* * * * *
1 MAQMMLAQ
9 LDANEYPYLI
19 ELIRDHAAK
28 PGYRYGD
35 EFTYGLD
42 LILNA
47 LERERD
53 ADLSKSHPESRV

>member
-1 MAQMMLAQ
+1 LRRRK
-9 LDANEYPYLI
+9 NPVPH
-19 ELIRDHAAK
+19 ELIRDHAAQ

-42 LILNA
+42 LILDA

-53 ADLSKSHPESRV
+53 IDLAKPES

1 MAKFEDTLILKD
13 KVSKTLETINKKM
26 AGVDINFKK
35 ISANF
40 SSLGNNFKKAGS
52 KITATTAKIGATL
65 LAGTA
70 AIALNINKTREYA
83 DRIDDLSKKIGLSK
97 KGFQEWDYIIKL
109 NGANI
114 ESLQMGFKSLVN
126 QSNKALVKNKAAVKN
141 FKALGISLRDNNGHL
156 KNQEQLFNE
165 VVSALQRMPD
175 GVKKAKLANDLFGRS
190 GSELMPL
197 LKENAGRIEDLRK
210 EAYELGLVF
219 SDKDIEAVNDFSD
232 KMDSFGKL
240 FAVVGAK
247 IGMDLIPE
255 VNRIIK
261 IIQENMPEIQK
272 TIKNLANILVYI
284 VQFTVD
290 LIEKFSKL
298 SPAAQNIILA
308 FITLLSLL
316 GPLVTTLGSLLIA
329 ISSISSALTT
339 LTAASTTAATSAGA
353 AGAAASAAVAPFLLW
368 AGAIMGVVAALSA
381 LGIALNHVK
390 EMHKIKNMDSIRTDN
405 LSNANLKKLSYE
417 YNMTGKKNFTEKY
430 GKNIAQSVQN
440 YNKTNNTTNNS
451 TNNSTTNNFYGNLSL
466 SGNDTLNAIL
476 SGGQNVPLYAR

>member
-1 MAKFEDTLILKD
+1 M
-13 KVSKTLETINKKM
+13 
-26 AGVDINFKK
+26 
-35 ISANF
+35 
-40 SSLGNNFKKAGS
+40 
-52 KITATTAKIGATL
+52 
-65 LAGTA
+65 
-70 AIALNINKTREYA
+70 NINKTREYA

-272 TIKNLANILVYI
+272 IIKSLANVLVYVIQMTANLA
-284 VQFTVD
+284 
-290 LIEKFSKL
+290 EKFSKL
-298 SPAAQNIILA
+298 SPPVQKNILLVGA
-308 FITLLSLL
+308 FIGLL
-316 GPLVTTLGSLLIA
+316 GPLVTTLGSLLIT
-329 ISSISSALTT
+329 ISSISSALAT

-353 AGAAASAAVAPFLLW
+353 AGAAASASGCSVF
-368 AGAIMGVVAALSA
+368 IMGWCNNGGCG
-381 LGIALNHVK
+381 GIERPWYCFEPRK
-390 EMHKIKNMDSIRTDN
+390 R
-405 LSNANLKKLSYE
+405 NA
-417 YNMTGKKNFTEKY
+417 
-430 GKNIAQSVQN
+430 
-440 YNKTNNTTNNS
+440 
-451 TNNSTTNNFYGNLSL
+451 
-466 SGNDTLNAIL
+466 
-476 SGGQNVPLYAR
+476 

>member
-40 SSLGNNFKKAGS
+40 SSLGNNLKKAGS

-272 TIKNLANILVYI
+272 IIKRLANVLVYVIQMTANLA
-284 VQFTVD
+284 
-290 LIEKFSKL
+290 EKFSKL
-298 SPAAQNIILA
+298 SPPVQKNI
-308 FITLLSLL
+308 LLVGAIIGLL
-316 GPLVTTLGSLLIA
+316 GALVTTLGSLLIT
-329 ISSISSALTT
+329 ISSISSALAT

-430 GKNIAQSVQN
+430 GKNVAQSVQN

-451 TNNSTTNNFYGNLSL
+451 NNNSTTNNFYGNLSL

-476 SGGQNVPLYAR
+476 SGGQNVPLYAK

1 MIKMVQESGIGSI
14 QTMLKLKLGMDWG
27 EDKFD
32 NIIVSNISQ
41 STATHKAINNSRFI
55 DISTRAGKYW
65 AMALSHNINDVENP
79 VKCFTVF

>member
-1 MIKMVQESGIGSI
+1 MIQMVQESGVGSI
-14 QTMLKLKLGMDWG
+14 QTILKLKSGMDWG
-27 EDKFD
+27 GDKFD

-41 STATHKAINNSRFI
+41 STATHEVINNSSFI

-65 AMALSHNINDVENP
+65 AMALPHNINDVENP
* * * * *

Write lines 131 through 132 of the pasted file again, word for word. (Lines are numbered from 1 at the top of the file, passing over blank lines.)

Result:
-316 GPLVTTLGSLLIA
+316 GALVTTLGSLLIT